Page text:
The Greek that is translated in English as “prison” is translated in Dehu as moapokamo or “house for tying up people” (source: Maurice Leenhardt in The Bible Translator 1951, p. 97ff. ) and in Nyongar as maya-maya dedinyang or “house shut” (source: Warda-Kwabba Luke-Ang).

inclusive vs. exclusive pronoun (Acts 16:37)

Many languages distinguish between inclusive and exclusive first-person plural pronouns (“we”). (Click or tap here to see more details)

The inclusive “we” specifically includes the addressee (“you and I and possibly others”), while the exclusive “we” specifically excludes the addressee (“he/she/they and I, but not you”). This grammatical distinction is called “clusivity.” While Semitic languages such as Hebrew or most Indo-European languages such as Greek or English do not make that distinction, translators of languages with that distinction have to make a choice every time they encounter “we” or a form thereof (in English: “we,” “our,” or “us”).

For this verse, translators typically select the exclusive form (excluding anyone except Paul and Silas).

Source: SIL International Translation Department (1999).

complete verse (Acts 16:37)

Following are a number of back-translations of Acts 16:37:

  • Uma: “But Paulus said to the police: ‘We(excl.) here are Romans. Our(excl.) case had not-yet been tried according to the laws of the Roma government, we (excl.) were right-away beaten in front of the crowd [lit., in the eyes of the crowd] and jailed. Yet now they want to make us (excl.) leave secretly / without saying anything. We(excl.) don’t want to! You tell them there, that they must come themselves and free us (excl.).'” (Source: Uma Back Translation)
  • Yakan: “But Paul said to the policemen, ‘Yesterday we (excl.) were whipped by them in the midst of the people although we (excl.) had not been investigated. And-what’s-more we (excl.) here are people of Roma. Then they imprisoned us (excl.) yet. And now they want to send us (excl.) away in secret? It cannot be,’ Paul said. ‘Those officials shall come and let us (excl.) out.'” (Source: Yakan Back Translation)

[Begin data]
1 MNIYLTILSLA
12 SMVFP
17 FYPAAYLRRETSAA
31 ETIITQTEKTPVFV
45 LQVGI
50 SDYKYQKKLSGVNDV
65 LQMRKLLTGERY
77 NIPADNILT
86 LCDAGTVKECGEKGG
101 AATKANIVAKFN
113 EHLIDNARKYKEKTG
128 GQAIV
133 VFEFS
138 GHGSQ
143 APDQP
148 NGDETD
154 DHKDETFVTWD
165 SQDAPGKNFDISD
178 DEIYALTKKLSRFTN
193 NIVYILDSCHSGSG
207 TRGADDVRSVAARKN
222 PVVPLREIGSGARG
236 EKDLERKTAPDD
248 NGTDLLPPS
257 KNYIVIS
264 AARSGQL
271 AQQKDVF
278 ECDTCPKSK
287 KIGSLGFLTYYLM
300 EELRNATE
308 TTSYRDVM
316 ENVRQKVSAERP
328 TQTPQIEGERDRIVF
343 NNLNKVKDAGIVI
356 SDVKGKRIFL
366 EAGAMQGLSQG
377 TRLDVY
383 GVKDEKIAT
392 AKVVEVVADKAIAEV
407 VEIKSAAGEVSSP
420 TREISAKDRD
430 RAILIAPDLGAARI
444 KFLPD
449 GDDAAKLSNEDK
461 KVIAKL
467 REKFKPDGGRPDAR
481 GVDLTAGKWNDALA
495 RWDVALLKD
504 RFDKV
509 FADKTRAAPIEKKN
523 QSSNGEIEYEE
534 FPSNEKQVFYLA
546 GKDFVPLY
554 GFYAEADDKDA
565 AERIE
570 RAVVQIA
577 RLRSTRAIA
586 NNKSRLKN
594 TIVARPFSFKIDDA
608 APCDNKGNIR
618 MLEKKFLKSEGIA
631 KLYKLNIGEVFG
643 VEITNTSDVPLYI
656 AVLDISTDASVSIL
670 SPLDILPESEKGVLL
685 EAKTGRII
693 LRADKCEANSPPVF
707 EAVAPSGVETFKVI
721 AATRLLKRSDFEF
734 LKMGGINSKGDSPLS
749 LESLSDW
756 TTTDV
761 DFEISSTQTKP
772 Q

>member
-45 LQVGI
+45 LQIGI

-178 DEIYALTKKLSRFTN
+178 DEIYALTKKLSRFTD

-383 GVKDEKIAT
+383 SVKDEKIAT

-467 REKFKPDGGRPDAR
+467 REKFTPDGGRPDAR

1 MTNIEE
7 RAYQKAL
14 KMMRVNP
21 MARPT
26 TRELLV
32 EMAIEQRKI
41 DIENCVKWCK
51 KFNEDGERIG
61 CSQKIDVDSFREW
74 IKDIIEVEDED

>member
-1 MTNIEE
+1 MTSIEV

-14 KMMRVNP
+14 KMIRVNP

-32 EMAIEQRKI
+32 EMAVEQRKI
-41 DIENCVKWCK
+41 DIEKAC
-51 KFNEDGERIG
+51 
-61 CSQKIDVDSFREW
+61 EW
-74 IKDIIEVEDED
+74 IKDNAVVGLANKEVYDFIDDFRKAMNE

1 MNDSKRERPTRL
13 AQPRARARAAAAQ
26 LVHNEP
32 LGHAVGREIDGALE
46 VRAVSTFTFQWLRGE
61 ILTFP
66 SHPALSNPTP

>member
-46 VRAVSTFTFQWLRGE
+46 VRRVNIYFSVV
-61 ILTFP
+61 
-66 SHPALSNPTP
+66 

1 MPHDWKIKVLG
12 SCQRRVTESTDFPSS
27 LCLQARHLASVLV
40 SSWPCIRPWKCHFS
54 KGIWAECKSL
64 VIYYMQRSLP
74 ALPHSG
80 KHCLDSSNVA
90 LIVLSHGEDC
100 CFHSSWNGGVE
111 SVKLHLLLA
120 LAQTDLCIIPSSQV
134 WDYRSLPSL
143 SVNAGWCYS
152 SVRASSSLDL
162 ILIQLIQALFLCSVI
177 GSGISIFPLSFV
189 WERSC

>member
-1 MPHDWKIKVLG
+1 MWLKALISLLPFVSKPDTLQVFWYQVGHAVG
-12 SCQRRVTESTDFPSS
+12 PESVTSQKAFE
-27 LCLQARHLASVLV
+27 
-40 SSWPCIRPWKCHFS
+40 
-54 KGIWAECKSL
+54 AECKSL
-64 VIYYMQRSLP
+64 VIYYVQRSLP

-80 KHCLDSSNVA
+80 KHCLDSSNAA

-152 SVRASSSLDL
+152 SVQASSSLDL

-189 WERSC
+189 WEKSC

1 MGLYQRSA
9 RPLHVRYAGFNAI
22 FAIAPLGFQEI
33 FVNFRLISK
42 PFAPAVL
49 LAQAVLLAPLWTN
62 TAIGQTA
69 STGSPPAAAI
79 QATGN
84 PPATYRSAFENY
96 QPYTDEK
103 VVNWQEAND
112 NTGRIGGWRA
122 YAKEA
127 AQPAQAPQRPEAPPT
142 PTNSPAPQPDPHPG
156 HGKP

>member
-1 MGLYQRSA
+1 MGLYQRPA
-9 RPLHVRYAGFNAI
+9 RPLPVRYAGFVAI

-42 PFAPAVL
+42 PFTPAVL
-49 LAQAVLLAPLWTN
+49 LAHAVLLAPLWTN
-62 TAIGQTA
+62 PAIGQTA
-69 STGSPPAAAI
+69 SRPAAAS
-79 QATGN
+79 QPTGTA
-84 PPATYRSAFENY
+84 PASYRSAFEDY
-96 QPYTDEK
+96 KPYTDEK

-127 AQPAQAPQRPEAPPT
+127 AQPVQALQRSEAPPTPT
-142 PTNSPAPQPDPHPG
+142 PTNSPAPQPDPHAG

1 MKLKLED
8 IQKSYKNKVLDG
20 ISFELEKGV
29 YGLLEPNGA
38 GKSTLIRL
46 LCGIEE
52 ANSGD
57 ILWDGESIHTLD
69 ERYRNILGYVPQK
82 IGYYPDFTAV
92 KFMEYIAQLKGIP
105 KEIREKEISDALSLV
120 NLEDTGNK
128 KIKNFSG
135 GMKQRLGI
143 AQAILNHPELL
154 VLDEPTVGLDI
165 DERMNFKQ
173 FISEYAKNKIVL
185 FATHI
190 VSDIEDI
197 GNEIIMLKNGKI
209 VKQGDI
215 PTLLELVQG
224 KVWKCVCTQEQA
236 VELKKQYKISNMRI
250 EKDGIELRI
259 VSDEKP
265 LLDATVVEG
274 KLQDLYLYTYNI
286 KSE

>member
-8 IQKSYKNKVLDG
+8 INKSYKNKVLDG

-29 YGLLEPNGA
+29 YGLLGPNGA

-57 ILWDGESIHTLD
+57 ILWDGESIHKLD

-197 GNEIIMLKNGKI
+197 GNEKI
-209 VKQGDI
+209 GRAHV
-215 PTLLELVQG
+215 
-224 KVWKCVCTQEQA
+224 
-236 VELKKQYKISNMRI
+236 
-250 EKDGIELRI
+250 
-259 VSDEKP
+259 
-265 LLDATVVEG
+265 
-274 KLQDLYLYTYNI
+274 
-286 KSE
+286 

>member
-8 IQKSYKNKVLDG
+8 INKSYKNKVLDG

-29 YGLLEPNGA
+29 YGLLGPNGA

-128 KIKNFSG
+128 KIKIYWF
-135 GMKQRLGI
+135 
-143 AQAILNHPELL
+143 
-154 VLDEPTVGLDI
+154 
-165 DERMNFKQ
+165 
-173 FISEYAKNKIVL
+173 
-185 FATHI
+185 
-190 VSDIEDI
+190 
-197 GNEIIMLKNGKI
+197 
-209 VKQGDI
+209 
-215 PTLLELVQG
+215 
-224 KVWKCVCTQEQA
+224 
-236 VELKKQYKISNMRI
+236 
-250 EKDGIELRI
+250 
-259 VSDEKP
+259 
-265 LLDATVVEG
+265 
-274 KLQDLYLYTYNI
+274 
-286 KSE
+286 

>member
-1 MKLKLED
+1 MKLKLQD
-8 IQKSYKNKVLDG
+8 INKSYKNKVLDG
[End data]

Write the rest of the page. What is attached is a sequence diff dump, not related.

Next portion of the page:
• Western Bukidnon Manobo: “And then Paul didn’t accept this and he said to the police, ‘It cannot be because we are towned under the law of the town of Rome, and they have broken the law of the Romans because they did not investigate us and we have not broken the law. But they caused us to be beaten before all the people and they put us in jail. And now you would hide our being sent away? It is not possible because it is necessary that the ones to come and set us free are your bosses, the Roman officials.'” (Source: Western Bukidnon Manobo Back Translation)
  • Kankanaey: “But Pablo said to the police, ‘They had-us (excl.) -whipped with the many-people spectating without first trying-us (excl.), then they imprisoned-us (excl.), and we (excl.) are emphatically Romano. And here-now they want us (excl.) to keep-quiet in leaving? It is emphatically not possible! Let-the judges come (here) -instead (lit. even-if …come) so that they will be the ones to escort us (excl.) to leave.'” (Source: Kankanaey Back Translation)
  • Tagbanwa: “But Pablo replied to those sent ones, ‘Expl! What kind of talk is that, since, although we (excl.) have Romanoship, we (excl.) have been beaten publicly, without even being interrogated/tried, and then imprisoned too? Well now, they want us (excl.) to be released without people’s awareness. We(excl.) really can’t accept that. It’s necessary that they, the highest officials, come here for they will be the ones to release us (excl.).'” (Source: Tagbanwa Back Translation)